At this point, the DIY keyboard community is so popular that there’s a design to meet almost every possible need. If you head to the niche side, you’ll find ortho-linear layouts, blank key switches, and a very low key count. Combine it all and you get Keezyboost40 by Christian Lo.
Keezyboost40 is about as minimalistic as a keyboard can get without using stenotype chord key sets. It only has 40 keys, which means it has to rely heavily on layers to represent all the common characters. But it reduces the size. To further reduce the size, Lo chose to give keezyboost40 an ortholinear layout. This puts all the keys in a nice, tidy grid that takes up as little space as possible. To make the keyboard as thin as possible (only 16.5mm), it uses low-profile Kailh Cho key switches and low-profile keycaps. For added 1337 credibility (and to avoid mismatched layers/captions), all of these caps are blank and unlabeled.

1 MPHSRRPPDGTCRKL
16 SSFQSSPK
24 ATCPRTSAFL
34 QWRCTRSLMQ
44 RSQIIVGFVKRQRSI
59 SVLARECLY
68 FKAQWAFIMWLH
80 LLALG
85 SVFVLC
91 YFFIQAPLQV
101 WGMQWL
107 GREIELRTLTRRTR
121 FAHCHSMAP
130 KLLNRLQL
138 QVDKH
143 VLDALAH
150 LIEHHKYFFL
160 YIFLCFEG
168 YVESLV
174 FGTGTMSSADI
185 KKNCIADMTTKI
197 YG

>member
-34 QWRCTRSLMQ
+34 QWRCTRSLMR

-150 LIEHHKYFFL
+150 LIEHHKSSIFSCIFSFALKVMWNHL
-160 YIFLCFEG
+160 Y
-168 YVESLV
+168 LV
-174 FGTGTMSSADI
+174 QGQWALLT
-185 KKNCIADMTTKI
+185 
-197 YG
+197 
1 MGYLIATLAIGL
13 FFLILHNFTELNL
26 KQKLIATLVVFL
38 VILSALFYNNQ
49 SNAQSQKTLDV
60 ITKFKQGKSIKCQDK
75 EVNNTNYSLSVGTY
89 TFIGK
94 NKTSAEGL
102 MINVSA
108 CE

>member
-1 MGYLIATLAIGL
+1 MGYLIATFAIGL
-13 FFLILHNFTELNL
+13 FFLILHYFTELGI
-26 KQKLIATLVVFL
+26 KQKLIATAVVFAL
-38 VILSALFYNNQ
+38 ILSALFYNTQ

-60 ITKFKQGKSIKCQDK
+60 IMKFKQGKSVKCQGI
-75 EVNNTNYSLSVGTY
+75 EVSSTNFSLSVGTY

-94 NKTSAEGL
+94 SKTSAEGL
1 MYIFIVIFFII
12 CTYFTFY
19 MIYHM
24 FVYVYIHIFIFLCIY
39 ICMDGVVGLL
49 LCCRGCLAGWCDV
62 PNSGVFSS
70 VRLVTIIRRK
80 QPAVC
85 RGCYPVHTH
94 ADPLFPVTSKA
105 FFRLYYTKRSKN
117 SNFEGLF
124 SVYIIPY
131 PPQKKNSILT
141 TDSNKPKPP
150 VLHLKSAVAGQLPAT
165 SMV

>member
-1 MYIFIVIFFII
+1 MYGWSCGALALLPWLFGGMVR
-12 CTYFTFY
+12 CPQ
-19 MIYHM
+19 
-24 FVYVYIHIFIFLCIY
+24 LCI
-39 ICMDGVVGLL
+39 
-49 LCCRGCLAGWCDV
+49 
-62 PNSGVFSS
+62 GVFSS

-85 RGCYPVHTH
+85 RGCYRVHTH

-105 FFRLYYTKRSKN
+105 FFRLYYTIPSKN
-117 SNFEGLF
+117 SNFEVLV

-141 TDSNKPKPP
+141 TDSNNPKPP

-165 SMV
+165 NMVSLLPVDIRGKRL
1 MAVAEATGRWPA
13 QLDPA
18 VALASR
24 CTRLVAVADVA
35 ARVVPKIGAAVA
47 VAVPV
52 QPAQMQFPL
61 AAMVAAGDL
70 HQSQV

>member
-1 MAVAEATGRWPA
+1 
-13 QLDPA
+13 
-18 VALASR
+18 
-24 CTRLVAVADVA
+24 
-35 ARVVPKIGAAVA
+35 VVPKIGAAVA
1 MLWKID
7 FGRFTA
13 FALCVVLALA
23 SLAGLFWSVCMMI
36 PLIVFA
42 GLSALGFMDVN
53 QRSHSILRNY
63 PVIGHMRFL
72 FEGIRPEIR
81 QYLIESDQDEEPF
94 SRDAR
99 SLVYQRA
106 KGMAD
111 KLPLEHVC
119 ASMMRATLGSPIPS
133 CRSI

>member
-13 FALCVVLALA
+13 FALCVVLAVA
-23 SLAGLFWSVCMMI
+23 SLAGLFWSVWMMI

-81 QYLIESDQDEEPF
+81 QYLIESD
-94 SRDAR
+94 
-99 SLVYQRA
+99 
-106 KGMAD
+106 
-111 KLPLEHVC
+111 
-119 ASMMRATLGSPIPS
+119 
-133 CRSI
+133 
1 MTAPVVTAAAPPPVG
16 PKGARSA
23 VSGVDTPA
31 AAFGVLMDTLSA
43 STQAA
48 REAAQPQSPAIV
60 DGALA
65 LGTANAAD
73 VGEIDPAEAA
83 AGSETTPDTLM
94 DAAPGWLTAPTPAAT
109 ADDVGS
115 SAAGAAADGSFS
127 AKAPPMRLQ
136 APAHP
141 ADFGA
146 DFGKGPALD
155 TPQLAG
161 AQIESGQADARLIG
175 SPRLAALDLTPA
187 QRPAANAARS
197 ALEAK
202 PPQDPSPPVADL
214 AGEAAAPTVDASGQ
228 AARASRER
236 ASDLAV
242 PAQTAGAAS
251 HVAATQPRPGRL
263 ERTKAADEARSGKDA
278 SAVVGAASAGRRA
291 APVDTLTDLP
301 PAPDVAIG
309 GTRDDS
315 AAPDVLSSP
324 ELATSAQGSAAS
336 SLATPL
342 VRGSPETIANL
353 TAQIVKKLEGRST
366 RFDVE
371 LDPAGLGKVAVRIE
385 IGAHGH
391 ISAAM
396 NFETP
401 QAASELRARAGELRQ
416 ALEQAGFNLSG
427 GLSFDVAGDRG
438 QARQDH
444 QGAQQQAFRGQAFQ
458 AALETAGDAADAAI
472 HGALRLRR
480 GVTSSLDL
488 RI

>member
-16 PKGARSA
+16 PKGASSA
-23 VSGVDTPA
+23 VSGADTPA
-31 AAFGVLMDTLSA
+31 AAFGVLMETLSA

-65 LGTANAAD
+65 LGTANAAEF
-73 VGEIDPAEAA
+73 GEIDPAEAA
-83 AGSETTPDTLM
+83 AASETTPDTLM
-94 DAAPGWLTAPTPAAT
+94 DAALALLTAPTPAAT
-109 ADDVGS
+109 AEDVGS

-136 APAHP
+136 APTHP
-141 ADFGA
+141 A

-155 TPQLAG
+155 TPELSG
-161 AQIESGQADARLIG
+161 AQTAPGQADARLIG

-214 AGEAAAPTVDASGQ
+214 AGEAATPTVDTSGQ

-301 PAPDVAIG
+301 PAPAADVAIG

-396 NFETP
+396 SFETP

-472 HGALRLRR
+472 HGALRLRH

The only superfluous component on the entire keyboard is a portrait-oriented 1.8″ LCD screen mounted between the two halves of the keyboard. This can show animations, configuration information (like the current layer) or even games. A full set of SMD (Surface Mount Device) diodes prevents ghosting and a suitable minimalist 3d printed enclosure frames the keezyboost40 PCB. To control the LCD screen and send key presses to a connected computer, Lo used a Raspberry Pi Pico microcontroller development board. It runs firmware programmed in Rust (a language we don’t see often) based on Keyberon.
This type of keyboard is definitely not for everyone and you will need to retrain your typing muscle memory if you are not used to ortholinear layouts. But for the right person, keezyboost40 is the perfect compact mechanical keyboard.